The sheriff’s department later admitted Winkler and Mulligan were shot by mistake. Deputies were confused, said LASD Chief Bill McSweeney, because they saw Winkler “lunging at the back of the fleeing victim.” L.A. County Prosecutor spokesperson Ricardo Santiago says deputies fired their weapons believing Winkler was the attacker. McDonald was charged with the killing because, under state law, his actions led to the fatal outcome.
Still, says Winkler family attorney Sim Osborn in an interview, “If they thought John was attacking Mulligan, why did they shoot Mulligan, too?” He notes that in 2010, the rate of unarmed suspects shot by LASD officers began to increase sharply, and the department has failed to meet its own standards for scenario-based and firearm training. Deputies are also being sued for killing two other unarmed men in 2013 and 2014.
Alex McDonald is being held
on $4 million bail, and has pled not guilty. His sister Patricia and their family are anguishing over the charges. While conceding that McDonald bears responsibility for his actions, they question the fairness of charging him with the deputies’ mistake. “You wouldn’t think they’d shoot the first people out the door,” says Patricia.
Her brother, born in California but raised and schooled in Edmonds, took business courses at Shoreline College and ran a Student Painters franchise here before becoming a graphic and web designer, she says. He moved to L.A. around 2010 and studied design art at UCLA. He was head of product design at a firm called Pogoseat, and, his sister says, was finally making serious money. In a web portfolio, McDonald says of himself, “I’m at the point in my career where I just get it, and I’m starting to push the boundaries. I know what people want to see and I know what it takes to produce good, meaningful design.”
Alex is one of her four brothers, Patricia says, and “he’s never been in trouble, doesn’t get into fights, and is not violent in any way.” The family is hoping for answers from an expert who is conducting a psychiatric evaluation. “Alex never had any mental illness,” she says, “but there is some history of it within our family.” A toxicology report from the fatal night showed there were no drugs in his system that would explain his behavior. “At his arraignment, witnesses who knew Alex said they did not recognize my brother that night,” Patricia says. “They didn’t know who he was.”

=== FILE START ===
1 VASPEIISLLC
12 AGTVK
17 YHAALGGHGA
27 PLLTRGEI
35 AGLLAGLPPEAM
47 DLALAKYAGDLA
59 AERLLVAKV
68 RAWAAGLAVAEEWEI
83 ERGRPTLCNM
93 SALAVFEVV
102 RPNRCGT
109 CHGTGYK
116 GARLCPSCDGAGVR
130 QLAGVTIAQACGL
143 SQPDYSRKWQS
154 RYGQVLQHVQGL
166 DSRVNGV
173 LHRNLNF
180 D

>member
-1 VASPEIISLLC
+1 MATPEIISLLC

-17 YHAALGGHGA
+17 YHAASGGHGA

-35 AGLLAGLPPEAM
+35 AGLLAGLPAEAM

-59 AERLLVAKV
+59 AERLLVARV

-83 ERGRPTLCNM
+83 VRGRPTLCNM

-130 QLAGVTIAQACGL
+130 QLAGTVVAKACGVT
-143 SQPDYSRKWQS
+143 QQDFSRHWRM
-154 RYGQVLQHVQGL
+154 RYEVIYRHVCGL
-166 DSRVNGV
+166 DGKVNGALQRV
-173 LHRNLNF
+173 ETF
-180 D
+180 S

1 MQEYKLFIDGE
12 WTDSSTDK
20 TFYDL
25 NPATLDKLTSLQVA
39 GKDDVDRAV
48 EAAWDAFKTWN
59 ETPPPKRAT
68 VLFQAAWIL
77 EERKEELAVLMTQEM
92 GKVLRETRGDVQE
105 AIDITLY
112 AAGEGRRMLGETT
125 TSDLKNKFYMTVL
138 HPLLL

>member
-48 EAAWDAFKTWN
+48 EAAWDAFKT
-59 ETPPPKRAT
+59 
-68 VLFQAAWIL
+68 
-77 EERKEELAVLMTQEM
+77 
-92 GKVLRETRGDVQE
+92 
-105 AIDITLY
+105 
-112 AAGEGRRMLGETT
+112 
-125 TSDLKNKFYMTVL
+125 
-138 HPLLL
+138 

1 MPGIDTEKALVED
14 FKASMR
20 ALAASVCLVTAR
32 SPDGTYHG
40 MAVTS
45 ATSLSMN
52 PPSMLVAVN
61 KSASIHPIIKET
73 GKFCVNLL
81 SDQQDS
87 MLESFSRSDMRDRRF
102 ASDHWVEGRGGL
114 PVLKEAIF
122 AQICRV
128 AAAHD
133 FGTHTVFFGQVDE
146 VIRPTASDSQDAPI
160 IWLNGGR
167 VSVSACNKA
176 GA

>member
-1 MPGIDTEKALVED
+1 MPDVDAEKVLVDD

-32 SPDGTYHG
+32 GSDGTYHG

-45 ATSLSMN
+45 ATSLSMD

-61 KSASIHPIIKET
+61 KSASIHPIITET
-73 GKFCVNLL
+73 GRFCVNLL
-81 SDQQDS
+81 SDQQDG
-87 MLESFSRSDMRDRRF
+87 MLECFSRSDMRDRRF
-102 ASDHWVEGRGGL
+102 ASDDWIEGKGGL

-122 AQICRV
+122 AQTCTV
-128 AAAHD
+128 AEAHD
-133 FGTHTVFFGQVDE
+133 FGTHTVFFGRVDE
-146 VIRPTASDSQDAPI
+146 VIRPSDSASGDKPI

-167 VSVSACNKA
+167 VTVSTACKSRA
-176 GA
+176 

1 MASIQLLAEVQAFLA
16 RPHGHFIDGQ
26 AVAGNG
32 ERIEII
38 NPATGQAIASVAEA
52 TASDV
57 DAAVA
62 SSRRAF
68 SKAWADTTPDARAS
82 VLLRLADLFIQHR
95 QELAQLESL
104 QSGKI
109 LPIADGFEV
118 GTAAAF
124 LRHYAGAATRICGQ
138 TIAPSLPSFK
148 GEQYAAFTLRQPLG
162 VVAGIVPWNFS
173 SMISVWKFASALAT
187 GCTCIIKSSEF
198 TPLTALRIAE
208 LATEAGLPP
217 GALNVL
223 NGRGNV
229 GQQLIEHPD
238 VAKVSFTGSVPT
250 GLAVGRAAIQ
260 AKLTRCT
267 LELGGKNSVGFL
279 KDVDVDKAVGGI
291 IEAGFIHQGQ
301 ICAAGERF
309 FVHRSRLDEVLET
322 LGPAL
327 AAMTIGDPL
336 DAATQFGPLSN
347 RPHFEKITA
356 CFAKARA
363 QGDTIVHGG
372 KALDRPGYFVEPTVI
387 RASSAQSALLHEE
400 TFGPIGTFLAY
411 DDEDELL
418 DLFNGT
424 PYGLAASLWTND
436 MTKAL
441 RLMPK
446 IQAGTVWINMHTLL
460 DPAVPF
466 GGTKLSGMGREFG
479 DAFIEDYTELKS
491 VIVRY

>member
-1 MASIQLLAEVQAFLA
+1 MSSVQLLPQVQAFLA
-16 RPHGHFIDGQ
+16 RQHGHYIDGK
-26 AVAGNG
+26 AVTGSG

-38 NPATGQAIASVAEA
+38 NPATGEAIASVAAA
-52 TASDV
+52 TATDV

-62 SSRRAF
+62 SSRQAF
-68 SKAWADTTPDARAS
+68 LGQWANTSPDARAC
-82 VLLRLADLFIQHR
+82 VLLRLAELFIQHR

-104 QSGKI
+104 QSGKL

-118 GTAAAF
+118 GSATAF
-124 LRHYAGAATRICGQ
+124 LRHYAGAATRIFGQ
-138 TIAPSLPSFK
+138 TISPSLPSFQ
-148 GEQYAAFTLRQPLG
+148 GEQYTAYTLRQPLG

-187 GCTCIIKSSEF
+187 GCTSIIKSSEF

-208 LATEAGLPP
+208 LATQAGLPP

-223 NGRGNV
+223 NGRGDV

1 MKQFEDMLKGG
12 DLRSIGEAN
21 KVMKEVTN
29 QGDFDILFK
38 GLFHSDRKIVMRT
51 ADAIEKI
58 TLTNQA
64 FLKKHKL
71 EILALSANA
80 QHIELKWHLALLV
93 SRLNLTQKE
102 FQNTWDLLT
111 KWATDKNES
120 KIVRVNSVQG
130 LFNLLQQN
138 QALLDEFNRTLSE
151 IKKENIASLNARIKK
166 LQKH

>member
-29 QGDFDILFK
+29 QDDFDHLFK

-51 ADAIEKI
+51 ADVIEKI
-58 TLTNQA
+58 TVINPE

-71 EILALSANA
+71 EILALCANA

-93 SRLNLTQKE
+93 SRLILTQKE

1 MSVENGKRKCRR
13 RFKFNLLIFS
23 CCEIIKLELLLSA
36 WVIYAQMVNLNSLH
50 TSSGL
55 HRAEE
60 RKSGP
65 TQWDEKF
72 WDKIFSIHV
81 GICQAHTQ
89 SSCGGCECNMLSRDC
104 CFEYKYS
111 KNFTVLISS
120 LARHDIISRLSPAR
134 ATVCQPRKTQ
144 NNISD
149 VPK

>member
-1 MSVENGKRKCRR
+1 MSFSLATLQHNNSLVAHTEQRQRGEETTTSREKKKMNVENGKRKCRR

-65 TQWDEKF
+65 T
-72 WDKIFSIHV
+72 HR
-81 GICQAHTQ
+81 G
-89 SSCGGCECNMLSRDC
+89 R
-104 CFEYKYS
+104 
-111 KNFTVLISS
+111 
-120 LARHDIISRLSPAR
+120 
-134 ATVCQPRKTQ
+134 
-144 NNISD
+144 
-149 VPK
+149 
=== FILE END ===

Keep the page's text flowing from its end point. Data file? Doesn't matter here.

Winkler’s aunt, Anne-Marie Van Wart, told the Hollywood website The Wrap that Winkler was a lovable guy with a breezy charm. She recalled the time his grandmother was dying, having reached the final stage in hospice care. “She was just pretty much asleep and Johnny walked into the room and said, ‘Hi, Grandma, how’s it hanging?’ He put out his hand and she just woke up, like, ‘Oh, Johnny, how are ya?’ ” Van Wart said. “I think he was there six or seven hours, just chatting with his grandma. That’s the kind of kid he was.”
Winkler, who graduated from the Seattle Film Institute in 2010, moved to L.A. last fall. “John dreamed of being a writer or producer of a TV show,” says his mother. “He had a true love for that. So he finally packed up and went for it, and in a short period of time, got his foot in the door. That was not very likely to happen, but he did it.”
It was a backstage job with Tosh.0, but he couldn’t have been more excited, says Ostegren. And he made a quick impression: After Winkler died, comedian Daniel Tosh and Comedy Channel extended “heartfelt sympathy to his family and friends during this tragic time.” Tosh and other comedians also put together a benefit honoring Winkler in May at the Hollywood Improv. On Facebook, comedian TK Kelly reported that they’d “sold the room out and had a great time thanks to Daniel Tosh, Matt Braunger, Owen Benjamin & Ahmed Bharoocha, and we managed to raise nearly $3000 for the Boys & Girls Club! John McKay and I sincerely thank you all for helping us honor our friend John Winkler with a night he would have absolutely loved.”
In recent months, L.A. County officials have scheduled three meetings to discuss a settlement in the Winkler case, then canceled all three, says Lisa Ostegren: “For me, that’s a kind of slap in the face.” The deputies in question were quickly returned to duty, she says, and results of an internal probe into the shooting remain unannounced. “My son was helping a wounded friend escape a dangerous situation,” Ostegren says, “but the greater threat was just outside the door in LASD uniforms.”
Rick Anderson writes about sex, crime, money, and politics, which tend to be the same thing. His latest book is Floating Feet: Irregular Dispatches From the Emerald City.